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Outside the Lab Profession, Technology and innovation, Genetics and epigenetics

A Giant, Genomic Discovery

Finding molecular diagnoses for rare pediatric disorders is challenging – and something that the Deciphering Developmental Disorders (DDD) study has been dedicated to for over a decade. In partnership with the Wellcome Sanger Institute, the project provides world-class expertise in genomic sequencing and computational analysis for the NHS genetic services. Their latest publication revealed that – using their advanced genome-sequencing methods – 5,500 children were successfully diagnosed with rare genetic diseases. And this is only the beginning. Though recruitment ended in 2015, the study continues to 2030.

We spoke with Helen Firth, senior co-author and clinical lead of the DDD study, about ethical concerns, challenges, and future hopes.

What are the project’s main aims?

The project has two main aims – discovery and diagnosis. We wanted to discover the genomic architecture of severe developmental disorders. We also planned to transform the way that diagnosis of such disorders is made in the NHS by pioneering the use of genome-wide sequencing with a trio-exome approach.

The study was inspired by the poor diagnostic rate in clinical practice for children with severe developmental disorders, which – prior to the DDD study – was only around 25 percent. With the novel genome-wide approaches used in the study, this figure has risen to  around 40 percent. There is still a lot to learn and discover to find diagnoses for the remaining children.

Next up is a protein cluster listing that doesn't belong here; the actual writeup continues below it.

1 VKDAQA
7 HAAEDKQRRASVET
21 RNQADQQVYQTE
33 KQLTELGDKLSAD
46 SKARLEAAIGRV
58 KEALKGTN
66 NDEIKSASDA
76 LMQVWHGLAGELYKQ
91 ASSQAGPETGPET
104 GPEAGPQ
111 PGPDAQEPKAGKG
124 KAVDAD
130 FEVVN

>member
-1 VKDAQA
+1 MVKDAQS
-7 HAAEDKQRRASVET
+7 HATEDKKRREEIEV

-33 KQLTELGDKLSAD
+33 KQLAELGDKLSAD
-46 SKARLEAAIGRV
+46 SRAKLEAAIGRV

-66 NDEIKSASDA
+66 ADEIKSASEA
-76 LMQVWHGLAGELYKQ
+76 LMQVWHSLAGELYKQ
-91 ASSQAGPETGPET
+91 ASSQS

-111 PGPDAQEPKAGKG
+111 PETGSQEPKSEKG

How was recruitment conducted?

We decided to focus our study on babies and young children with severe disorders that affect their development. In terms of neurodevelopmental disorders and congenital anomalies, we chose this demographic because it has a high clinical impact. We recruited patients through the NHS genetic services and focused on patients that had high suspicion of a monogenic cause – despite negative genetic testing on the routine tests available in the NHS at that time. 

Each individual genome contains four to five million variants where the sequence differs from the reference sequence. Finding the causative variant (or variants) for a rare disorder among this wealth of benign variation was a huge challenge. We therefore chose disorders of infancy and early childhood – since they were likely to be caused by variants that, at least for monoallelic disorders, were unlikely to be found in a healthy adult population.

What types of genetic testing are used in the study, and how are results analyzed and interpreted?

We used a trio-exome approach supplemented by a high-resolution array with five probes per exon of every gene and a SNP array. Combining these three types of data has been helpful in developing algorithms to detect copy number variants (CNVs) in exome data.

What are some of the most important insights that have emerged from the DDD study so far?